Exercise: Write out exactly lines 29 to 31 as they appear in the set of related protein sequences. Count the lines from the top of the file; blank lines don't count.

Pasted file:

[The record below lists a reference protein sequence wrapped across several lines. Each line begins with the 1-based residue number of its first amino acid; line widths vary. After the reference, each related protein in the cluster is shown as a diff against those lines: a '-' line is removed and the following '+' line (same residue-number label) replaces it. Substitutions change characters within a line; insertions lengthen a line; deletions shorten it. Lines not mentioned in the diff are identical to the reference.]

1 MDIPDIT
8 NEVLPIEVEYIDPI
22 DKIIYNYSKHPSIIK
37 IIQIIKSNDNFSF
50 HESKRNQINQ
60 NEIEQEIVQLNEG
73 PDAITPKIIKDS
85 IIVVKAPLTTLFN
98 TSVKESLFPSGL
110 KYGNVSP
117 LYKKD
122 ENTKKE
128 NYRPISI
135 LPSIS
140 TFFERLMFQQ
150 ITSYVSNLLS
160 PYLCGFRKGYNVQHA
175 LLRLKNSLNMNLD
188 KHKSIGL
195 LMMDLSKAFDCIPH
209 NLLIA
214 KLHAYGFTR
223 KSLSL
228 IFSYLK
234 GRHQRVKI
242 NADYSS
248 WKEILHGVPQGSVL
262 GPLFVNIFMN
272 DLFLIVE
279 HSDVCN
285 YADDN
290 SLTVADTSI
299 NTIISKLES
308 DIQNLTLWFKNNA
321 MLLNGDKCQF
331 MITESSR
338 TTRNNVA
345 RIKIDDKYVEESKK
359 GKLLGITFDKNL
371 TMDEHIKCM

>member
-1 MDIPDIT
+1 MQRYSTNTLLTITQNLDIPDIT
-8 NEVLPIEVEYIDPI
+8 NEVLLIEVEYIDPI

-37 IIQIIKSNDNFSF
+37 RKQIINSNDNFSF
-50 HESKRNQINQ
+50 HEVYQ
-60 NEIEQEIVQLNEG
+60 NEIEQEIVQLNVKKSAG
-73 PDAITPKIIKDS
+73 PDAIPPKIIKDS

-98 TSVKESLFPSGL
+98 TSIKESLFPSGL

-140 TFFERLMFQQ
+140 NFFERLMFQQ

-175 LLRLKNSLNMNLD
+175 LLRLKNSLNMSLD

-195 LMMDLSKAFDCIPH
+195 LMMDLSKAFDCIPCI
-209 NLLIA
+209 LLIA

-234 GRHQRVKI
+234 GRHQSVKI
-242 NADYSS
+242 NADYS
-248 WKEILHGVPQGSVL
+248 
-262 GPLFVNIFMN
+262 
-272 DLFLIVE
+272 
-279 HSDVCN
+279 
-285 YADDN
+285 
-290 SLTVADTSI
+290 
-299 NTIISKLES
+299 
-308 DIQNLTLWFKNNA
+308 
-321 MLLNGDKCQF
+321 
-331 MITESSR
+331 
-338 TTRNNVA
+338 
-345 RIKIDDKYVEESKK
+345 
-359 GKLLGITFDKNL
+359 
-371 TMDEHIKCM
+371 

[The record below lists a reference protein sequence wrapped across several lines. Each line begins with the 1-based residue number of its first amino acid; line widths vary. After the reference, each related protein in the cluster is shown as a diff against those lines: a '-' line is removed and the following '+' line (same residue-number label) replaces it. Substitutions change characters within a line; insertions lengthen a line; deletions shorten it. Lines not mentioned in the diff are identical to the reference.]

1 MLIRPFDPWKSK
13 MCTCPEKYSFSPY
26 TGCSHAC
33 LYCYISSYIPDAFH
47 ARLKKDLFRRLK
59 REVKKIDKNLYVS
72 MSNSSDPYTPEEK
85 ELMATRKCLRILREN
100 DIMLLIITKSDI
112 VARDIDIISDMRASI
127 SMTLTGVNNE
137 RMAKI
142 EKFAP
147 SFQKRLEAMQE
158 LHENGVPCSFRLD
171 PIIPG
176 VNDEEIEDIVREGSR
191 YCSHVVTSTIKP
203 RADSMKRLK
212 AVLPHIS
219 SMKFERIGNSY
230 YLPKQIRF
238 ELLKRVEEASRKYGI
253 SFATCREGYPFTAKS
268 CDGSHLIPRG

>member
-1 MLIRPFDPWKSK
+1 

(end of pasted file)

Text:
262 GPLFVNIFMN
272 DLFLIVE
279 HSDVCN